In 2022, air cargo volumes are estimated to have decreased by 6.7% year-over-year (-1.7% versus 2019), to close to 117 million metric tonnes in 2022. This is according to the Airports Council International (ACI World) data released in April.
Air cargo volumes in the top 10 airports for air cargo traffic—representing around 27% (30.8 million metric tonnes) of the global volumes in 2022—lost 9.9% in 2022 year-over-year (but kept a gain of 4.1% versus 2019 results). The decline can be attributed to the ongoing geopolitical tensions and disruptions to global trade and supply chains.
Hong Kong Airport (HKG, 4.2 million metric tonnes, -16.4%) remained in the top rank followed by Tennessee’s Memphis Airport (MEM, 4 million metric tonnes, -9.8%) and Anchorage Airport in Alaska (ANC, 3.5 million metric tons, -4.3%). Shanghai Pudong Airport (PVG, 3.1 million metric tons, -21.7%) lost its spot to ANC and ended up in 4th position.
Memphis, TN was named the global logistics leader by Business Facilities in 2023; Greater Memphis has the busiest cargo airport in the U.S. and the second busiest in the world; the fifth largest inland port in the U.S.; the third busiest trucking corridor in Interstate 40, with 75% of U.S. consumers within a two-day drive; and five Class I railroads. Memphis is the World Hub of FedEx.
The Logistics Leaders rankings also took into account the 2023 Logistics Performance Index report, released by the World Bank. This report provides information on the measure of countries’ ability to move goods across borders with speed and reliability.
The seventh edition of “Connecting to Compete,” the Logistics Performance Index (LPI) report comes after three years of supply chain disruptions during the Covid-19 pandemic. The LPI, which covers 139 countries, measures the ease of establishing reliable supply chain connections and the structural factors that make it possible, such as the quality of logistics services, trade and transport-related infrastructure, and border controls.
“Logistics are the lifeblood of international trade, and trade in turn is a powerful force for economic growth and poverty reduction,” said Mona Haddad, Global Director for Trade, Investment, and Competitiveness at the World Bank. “The Logistics Performance Index helps developing countries identify where improvements can be made to boost competitiveness.”
On average across all potential trade routes, 44 days elapse from the time a container enters the port of the exporting country until it leaves the destination port, with a standard deviation of 10.5 days. That span represents 60 percent of the time it takes to trade goods internationally.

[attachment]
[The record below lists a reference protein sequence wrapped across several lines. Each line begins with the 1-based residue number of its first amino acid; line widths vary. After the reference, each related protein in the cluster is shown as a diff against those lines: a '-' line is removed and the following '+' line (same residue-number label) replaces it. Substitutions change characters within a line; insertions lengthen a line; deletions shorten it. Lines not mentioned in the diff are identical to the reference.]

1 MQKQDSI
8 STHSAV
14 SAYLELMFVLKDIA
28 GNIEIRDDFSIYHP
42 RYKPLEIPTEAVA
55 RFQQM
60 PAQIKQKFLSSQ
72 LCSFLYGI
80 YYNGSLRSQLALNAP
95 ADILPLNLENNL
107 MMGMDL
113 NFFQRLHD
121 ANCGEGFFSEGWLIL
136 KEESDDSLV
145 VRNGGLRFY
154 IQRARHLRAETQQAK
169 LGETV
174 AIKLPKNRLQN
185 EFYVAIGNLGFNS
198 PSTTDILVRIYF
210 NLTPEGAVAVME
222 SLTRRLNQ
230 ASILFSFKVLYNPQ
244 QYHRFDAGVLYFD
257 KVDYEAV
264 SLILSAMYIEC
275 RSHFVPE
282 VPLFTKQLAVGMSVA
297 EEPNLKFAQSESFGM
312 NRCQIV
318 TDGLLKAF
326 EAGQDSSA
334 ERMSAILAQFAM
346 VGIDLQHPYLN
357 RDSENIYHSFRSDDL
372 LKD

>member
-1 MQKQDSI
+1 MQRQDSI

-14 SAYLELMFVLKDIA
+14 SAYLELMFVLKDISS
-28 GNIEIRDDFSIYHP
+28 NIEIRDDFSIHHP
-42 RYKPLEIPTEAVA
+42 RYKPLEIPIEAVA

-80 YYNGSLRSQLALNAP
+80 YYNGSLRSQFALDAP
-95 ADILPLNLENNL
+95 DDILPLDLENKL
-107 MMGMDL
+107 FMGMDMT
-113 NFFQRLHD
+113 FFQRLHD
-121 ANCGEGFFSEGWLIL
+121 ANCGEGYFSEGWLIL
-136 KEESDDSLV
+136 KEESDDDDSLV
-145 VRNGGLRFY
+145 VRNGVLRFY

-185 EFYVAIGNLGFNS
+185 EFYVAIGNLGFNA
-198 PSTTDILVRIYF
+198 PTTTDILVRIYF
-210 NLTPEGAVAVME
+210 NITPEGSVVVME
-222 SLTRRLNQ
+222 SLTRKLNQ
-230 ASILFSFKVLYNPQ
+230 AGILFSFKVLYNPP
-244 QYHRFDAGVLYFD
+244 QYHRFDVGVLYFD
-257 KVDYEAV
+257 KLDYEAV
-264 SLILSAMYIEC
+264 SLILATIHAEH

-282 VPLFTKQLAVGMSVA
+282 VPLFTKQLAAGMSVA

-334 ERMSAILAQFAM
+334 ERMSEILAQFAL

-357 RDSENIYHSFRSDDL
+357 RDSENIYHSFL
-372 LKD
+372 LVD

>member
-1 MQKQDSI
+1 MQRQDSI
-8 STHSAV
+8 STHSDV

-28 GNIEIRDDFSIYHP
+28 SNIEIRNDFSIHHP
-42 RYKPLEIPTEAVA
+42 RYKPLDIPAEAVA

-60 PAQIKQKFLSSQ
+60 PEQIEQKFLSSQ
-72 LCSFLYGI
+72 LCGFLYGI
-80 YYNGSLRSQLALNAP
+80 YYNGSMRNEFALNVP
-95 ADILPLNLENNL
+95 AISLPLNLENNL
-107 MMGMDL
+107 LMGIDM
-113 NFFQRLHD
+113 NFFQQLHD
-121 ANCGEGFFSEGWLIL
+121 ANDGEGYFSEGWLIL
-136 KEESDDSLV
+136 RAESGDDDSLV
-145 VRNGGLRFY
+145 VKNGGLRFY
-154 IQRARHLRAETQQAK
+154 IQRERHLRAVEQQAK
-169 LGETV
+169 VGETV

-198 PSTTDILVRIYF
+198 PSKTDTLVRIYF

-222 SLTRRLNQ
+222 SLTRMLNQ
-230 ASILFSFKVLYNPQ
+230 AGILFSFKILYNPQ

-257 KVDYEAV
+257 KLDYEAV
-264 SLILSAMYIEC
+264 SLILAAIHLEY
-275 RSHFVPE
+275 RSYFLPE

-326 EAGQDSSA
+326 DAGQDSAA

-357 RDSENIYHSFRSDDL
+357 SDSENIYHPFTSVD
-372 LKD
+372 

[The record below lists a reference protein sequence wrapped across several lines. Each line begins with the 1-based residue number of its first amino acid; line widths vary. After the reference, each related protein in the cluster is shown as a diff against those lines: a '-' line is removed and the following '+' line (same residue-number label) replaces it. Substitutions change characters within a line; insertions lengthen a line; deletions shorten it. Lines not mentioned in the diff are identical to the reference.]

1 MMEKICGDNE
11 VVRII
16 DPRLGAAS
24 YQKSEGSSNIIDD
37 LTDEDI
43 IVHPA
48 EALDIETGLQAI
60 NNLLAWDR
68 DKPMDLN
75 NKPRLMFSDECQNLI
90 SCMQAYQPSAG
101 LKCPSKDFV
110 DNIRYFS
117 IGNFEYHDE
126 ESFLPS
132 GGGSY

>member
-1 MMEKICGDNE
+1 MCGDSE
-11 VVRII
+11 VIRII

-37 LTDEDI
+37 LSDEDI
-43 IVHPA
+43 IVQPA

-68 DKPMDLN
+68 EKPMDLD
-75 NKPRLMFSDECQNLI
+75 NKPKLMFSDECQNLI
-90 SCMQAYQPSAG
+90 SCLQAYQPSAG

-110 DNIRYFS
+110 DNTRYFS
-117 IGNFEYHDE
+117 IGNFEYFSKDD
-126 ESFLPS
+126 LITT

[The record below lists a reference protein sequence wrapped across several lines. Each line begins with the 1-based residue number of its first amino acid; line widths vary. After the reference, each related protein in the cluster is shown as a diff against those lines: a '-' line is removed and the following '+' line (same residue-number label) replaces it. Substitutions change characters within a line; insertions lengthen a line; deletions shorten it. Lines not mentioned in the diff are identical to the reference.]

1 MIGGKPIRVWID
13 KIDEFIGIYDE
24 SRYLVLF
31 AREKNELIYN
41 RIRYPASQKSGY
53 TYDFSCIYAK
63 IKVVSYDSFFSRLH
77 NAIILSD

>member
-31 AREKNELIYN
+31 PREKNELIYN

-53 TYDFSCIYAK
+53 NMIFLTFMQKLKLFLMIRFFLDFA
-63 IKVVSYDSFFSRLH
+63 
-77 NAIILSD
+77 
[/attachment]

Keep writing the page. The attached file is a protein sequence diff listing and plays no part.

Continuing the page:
According to LPI 2023, end-to-end supply chain digitalization, especially in emerging economies, is allowing countries to shorten port delays by up to 70% compared to those in developed countries. Moreover, demand for green logistics is rising, with 75% of shippers looking for environmentally friendly options when exporting to high income countries.
“While most time is spent in shipping, the biggest delays occur at seaports, airports, and multimodal facilities. Policies targeting these facilities can help improve reliability,” said Christina Wiederer, Senior Economist with the World Bank Group’s Macroeconomics, Trade & Investment Global Practice and the report’s co-author.
Such policies include improving clearance processes and investing in infrastructure, adopting digital technologies, and incentivizing environmentally sustainable logistics by shifting to less carbon-intensive freight modes and more energy-efficient warehousing.
While not without its challenges, the worldwide energy transition to increased renewable energy capacity is in full swing.
This year’s Global Rankings Report includes a look at the leading nations for Solar Power Installed Capacity and Wind Power Installed Capacity. And this evaluation drew from data provided by The 2022 bp Statistical Review of World Energy.
The top 3 nations for Solar Power Installed Capacity are: China, United States, and Japan, followed by Germany, India, Italy, South Korea, Vietnam, France, and Netherlands. For Wind Power Installed Capacity, China and the U.S. are leading and followed by Germany, India, Spain, United Kingdom, Brazil, France, Canada, and Sweden.